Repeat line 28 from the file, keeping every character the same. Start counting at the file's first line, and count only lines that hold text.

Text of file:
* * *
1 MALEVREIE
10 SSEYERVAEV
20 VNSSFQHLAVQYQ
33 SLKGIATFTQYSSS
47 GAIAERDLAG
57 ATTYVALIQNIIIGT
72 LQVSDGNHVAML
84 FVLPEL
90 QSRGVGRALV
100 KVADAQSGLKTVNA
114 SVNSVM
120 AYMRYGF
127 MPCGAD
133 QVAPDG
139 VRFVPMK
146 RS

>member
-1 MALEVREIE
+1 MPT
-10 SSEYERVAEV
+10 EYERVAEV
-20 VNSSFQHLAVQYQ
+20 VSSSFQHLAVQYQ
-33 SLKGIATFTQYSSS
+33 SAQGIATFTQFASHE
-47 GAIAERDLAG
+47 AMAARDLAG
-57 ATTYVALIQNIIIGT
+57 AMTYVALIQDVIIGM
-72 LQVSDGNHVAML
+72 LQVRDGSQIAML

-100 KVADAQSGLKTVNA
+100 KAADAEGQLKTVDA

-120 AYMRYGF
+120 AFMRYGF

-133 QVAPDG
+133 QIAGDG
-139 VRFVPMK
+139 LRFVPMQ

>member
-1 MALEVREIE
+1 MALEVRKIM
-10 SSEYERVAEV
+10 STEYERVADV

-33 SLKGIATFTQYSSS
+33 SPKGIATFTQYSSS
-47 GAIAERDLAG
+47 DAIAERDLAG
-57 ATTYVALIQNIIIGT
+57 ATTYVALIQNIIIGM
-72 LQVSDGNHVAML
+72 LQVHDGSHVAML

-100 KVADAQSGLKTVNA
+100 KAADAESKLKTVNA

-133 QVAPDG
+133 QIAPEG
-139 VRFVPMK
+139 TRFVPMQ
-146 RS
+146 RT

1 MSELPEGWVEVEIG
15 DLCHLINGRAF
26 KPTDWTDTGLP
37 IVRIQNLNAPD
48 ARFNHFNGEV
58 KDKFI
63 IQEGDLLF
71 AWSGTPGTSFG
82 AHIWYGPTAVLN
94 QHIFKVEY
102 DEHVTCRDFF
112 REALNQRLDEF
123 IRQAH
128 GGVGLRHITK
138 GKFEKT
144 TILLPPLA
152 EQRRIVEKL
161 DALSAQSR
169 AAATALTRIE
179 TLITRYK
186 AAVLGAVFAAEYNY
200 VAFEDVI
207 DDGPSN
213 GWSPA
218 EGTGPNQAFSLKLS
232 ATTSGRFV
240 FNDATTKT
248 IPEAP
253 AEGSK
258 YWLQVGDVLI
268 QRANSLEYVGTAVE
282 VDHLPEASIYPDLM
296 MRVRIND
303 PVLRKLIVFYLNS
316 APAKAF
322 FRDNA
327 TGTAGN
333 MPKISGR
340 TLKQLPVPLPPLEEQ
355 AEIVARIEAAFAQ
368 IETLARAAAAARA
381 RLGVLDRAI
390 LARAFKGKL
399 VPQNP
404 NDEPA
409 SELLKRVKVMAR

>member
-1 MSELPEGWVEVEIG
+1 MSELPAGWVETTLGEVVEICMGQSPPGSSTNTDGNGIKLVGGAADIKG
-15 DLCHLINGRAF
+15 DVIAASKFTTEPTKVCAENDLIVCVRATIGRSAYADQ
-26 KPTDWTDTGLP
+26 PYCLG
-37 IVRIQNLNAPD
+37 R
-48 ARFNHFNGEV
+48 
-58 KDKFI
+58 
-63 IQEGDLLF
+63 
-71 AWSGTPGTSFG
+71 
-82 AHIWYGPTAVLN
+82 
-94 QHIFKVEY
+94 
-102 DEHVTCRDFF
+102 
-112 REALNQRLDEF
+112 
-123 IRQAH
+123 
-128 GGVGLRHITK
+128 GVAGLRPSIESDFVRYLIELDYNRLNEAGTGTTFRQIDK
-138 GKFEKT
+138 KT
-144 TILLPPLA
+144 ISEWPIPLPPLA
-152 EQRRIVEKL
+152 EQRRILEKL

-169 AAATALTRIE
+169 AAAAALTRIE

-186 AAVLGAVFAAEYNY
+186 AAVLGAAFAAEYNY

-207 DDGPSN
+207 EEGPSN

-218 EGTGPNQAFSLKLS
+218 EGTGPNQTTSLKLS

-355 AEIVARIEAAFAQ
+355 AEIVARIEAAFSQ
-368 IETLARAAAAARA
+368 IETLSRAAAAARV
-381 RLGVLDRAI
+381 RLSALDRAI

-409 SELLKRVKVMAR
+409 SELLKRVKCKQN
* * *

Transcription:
-57 ATTYVALIQNIIIGT